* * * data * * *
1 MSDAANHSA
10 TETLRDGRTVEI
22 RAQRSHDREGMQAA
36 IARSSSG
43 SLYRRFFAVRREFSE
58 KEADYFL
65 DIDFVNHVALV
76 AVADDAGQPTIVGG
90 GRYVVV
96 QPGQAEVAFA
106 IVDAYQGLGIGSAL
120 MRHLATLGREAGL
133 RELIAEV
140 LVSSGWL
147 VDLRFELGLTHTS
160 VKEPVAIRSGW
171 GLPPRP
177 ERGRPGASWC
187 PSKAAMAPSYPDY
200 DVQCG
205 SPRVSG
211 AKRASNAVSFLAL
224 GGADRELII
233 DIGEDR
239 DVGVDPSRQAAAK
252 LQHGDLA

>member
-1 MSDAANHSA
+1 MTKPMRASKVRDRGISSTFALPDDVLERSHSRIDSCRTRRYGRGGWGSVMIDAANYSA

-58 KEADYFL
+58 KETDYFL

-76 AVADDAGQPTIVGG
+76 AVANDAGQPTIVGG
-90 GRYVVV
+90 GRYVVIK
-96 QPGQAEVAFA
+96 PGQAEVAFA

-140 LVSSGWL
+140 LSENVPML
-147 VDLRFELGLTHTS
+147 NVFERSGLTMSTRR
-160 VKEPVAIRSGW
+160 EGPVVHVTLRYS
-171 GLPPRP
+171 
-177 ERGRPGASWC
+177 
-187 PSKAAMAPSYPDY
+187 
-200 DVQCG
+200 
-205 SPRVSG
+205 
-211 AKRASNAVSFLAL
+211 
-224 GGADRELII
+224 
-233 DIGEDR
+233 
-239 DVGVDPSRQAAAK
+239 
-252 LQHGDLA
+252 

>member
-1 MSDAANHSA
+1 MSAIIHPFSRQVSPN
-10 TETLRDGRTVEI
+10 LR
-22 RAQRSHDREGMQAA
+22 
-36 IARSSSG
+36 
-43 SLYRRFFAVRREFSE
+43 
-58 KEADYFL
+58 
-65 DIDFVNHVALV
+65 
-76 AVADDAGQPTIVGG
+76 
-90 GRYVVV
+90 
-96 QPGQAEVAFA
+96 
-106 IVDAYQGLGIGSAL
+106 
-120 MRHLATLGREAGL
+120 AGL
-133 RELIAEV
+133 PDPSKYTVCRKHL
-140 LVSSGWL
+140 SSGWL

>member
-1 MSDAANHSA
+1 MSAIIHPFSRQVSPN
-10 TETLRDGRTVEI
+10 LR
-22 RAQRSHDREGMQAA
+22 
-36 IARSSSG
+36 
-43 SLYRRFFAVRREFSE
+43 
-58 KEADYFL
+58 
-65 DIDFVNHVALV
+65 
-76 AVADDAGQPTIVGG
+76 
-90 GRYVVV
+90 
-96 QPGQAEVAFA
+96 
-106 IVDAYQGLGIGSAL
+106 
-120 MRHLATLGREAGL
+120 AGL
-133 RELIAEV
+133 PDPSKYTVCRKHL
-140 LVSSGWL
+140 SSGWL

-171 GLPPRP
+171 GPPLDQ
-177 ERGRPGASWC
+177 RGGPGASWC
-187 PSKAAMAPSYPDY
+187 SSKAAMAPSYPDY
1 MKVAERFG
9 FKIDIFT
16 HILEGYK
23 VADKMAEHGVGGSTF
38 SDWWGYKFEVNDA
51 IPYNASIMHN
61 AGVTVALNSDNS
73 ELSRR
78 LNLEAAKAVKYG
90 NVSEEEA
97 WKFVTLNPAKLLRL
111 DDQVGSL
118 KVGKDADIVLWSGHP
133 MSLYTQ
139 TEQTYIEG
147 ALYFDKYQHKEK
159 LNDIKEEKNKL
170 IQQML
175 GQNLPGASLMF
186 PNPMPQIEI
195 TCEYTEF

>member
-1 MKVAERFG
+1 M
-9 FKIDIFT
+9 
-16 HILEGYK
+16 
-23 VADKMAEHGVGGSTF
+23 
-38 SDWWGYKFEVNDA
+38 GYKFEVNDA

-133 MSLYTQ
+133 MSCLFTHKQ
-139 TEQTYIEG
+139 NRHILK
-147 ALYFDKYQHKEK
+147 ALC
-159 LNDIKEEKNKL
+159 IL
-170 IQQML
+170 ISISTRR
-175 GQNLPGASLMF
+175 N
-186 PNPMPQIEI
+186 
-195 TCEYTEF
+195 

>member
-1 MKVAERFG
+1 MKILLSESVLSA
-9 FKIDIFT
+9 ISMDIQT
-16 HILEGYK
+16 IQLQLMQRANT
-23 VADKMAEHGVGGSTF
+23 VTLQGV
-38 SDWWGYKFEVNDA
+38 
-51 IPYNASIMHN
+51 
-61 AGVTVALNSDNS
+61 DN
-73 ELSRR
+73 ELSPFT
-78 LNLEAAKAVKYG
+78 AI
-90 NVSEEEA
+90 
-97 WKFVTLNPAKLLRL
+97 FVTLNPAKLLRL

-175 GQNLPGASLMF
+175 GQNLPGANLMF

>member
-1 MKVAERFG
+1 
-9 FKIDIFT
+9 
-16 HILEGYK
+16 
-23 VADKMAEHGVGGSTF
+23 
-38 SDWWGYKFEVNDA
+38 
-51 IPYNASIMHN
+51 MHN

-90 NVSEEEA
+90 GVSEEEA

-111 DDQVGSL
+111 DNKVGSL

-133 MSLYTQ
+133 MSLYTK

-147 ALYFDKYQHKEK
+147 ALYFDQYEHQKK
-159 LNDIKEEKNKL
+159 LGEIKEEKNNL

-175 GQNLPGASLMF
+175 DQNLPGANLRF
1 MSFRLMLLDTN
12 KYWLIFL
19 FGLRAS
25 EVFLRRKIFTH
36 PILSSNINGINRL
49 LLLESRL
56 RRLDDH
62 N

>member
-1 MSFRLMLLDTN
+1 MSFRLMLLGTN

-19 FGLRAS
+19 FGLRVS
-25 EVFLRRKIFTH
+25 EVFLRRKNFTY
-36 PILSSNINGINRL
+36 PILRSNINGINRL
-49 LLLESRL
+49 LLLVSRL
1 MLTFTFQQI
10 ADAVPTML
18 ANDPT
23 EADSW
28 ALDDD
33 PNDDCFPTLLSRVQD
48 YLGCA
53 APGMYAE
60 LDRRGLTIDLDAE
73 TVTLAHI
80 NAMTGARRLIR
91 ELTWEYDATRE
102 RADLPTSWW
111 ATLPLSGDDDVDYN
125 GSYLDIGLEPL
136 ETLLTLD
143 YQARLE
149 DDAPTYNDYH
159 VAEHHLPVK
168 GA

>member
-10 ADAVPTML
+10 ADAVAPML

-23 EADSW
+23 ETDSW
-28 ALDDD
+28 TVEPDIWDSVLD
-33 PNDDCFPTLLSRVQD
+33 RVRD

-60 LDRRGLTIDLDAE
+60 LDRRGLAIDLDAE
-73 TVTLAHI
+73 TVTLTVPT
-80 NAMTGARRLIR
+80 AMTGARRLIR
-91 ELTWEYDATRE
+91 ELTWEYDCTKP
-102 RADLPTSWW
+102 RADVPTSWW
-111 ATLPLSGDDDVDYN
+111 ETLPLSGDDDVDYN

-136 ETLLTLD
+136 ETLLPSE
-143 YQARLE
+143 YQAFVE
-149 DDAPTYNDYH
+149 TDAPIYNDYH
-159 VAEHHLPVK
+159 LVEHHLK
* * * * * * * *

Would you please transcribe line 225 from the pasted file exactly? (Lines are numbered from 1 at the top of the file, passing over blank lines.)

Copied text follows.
+175 DQNLPGANLRF